1.     SSA’s Acting Commissioner, Dr. Kilolo Kijakazi, announced that beginning November 30, 2022, SSA is raising the representative fee cap to $7,200.00. This is the first pay raise that representatives have had since 2009. Thirteen years is a long time to go without a pay increase, especially since our fees are not subject to standard Cost-Of-Living-Adjustments (“COLA”) and we have been dealing with all the increased costs that come along with inflation. SSA charges representatives a “user fee” for withholding our fees, so while that fee has steadily increased every year, our attorneys’ fees remained stagnant.  This caused some representatives to start practicing other areas of law to make ends meet and others abandoned their Social Security Disability Insurance (“SSDI”) and Supplemental Security Income (“SSI”) practices altogether in recent years.  I hope the increased fees mean more “mom and pop” practices like mine will be able to survive in order to help those who are truly deserving of disability benefits. Thank you to all of those who lobbied to increase the fee cap!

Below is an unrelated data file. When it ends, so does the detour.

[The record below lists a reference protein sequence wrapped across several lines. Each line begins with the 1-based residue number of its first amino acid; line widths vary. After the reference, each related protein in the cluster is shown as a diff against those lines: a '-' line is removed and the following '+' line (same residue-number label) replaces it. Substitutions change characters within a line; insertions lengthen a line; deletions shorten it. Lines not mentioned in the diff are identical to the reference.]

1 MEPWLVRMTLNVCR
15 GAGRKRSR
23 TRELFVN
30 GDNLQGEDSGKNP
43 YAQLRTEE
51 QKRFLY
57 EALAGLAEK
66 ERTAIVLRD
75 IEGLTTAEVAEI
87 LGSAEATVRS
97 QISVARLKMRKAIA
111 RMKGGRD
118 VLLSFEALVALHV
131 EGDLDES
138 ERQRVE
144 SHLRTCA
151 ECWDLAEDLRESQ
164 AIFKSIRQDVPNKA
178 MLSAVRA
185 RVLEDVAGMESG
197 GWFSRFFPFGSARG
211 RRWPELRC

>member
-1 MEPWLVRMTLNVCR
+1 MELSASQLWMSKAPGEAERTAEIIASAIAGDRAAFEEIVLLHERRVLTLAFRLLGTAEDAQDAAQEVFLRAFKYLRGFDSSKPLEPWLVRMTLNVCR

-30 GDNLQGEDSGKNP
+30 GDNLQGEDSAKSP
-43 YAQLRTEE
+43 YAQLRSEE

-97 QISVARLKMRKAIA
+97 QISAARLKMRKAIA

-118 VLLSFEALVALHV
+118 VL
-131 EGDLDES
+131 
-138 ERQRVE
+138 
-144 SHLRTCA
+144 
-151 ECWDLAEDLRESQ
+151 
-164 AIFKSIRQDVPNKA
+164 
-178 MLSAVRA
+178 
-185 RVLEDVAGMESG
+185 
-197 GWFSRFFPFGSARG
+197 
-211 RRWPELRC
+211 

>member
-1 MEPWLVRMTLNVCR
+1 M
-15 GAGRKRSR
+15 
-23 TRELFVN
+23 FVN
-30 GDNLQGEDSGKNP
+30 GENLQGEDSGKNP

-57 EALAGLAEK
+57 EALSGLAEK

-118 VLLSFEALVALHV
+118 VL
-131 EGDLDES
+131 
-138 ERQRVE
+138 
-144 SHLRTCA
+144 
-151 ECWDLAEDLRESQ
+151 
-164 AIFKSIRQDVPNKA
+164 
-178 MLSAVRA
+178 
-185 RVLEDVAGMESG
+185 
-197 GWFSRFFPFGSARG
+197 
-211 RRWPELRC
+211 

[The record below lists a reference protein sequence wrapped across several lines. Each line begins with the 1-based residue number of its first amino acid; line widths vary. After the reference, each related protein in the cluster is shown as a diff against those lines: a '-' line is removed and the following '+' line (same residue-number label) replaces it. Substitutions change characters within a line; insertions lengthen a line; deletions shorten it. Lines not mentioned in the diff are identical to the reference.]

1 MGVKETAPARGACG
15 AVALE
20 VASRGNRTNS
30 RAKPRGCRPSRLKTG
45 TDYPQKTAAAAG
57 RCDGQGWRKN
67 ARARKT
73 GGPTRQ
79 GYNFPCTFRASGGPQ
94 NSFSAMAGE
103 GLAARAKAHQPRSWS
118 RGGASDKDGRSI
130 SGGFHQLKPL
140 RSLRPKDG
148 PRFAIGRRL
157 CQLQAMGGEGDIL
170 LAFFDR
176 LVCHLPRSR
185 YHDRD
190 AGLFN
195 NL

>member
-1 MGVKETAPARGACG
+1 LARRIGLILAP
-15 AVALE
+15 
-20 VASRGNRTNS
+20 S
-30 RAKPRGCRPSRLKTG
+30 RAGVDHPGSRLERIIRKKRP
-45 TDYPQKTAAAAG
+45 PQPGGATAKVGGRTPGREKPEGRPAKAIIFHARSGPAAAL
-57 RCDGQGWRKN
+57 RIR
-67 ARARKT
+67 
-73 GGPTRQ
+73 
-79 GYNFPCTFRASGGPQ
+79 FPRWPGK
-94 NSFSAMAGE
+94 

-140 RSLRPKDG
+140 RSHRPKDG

2.      Acting Commissioner Kijakazi also gave us an honest portrayal of what is going on at SSA. She fully acknowledged that SSA lacks an adequate budget to handle the volume of claims that SSA has to process every day. While she is thankful for any budget increase that Congress may bestow on SSA, she explained that the current budget was not even close to what is needed to successfully run day-to-day service at SSA.